2Dark Review

2dark title

2Determined To Fall Under The Horror Genre

From the creator of Alone in the Dark, comes the experimental title 2Dark, trying to redefine the horror genre. Note: trying. It somehow manages to unintentionally put its own game into a different genre altogether, failing as a horror but succeeding in adventure.

2dark intro

You begin the game as Detective Smith in the year 1969, enjoying a nice camping holiday in Gloomywood with his wife and kids, until they decide to go on the hunt for supplies. Smith hears a scream so he scrambles into the woods to find out what has happened, only to discover his wife dead – just blood and bones on the floor and his kids are nowhere to be seen. Fast forward to 1976 and Detective Smith finds himself back in Gloomywood to continue the investigation on his missing children, only to find out that his kids aren’t the only children who disappeared that year. In fact, children have been disappearing every single year since that dreadful night, so it’s up to Detective Smith to get to the bottom of the situation.

2dark screen

This is an isometric stealth adventure horror game where the light is your ally. The problem is that your light sources only last for so long whether it’s your lighter or a torch so finding the light switch to the building you’re inside is vital to surviving. Only problem is, not every building has a light switch and thus you may be wandering around aimlessly in the dark, trying to recall your way back through only to be instantaneously killed by something rather mysterious – and let’s face it, you’ll be wondering what the fluff happened for you to die half of the time, causing you to become this vulgar demon just as much as the game produces its unnecessary vulgarity, which seems slightly odd for this type of game.

Nevertheless, the show must go on and you must continue searching for and collecting lost children either by making contact with them, handing out sweeties so they come to you [Little bit creepy that… – Editor] or simply by calling them with a simple press of the button. But the latter can attract enemies – both human and ghostly. Protecting them is probably the most infuriating aspect of the game, especially trawling around the predominantly dark areas with pitiful light all the while, enemies attacking you and the kids. You could attack the enemies close range, but it won’t do nowhere near as much damage as a pistol, but shooting them only attracts more enemies if you’re not careful.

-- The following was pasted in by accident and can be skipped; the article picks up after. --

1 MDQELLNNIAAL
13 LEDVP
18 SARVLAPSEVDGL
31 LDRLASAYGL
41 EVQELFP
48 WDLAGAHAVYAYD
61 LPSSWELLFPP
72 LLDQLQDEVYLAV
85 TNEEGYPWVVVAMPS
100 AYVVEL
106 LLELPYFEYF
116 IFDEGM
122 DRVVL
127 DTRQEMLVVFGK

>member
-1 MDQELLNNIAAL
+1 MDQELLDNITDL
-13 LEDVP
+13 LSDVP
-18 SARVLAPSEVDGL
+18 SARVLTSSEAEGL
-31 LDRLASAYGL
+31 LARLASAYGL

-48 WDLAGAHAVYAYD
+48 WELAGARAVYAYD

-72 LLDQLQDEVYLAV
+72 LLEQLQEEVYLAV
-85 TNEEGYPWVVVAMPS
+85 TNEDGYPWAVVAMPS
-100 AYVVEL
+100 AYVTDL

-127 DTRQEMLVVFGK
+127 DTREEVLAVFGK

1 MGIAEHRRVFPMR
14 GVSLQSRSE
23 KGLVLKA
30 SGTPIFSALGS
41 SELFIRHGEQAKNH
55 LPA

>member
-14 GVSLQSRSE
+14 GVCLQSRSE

2dark-v1-507667

This is an adventure game, so searching for clues and picking up items is key to surviving this terror which is made simple, just by walking up to the object or item you want to search or pick up, however almost everything is searchable so it can be tedious going around for the third time making sure you’ve come into contact with everything in your vicinity just to find that damned book that opens up the secret passage in your house. Saving the game requires you to combine some Gloomywood tobacco and a lighter to save on the spot, only you have an unlimited amount of tobacco so this seems like a pointless method, trying to be somewhat ‘Resident Evil’-like.

For a title that takes pride in calling itself a horror, there were literally no scares, although the characters looked quite humorous with its 3D tint to their heads making it look as though they’re dropouts from a mascot competition. This title really isn’t a walk in the park and the achievements can be quite exhausting if you’re a hunter of the sorts, but for a stealth adventure game, it does the job quite well.

2Dark is available to buy and download now on the Xbox store priced at £23.99.

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About: Stephen Loftus

I'm a Dad to my daughter and my dog, a gamer since I was born and a TV nut since I could open my eyes! Like my taste in music, I have a wide variety of genres of games that I play. My preference would have to be RPG though. Gamertag: Stevee

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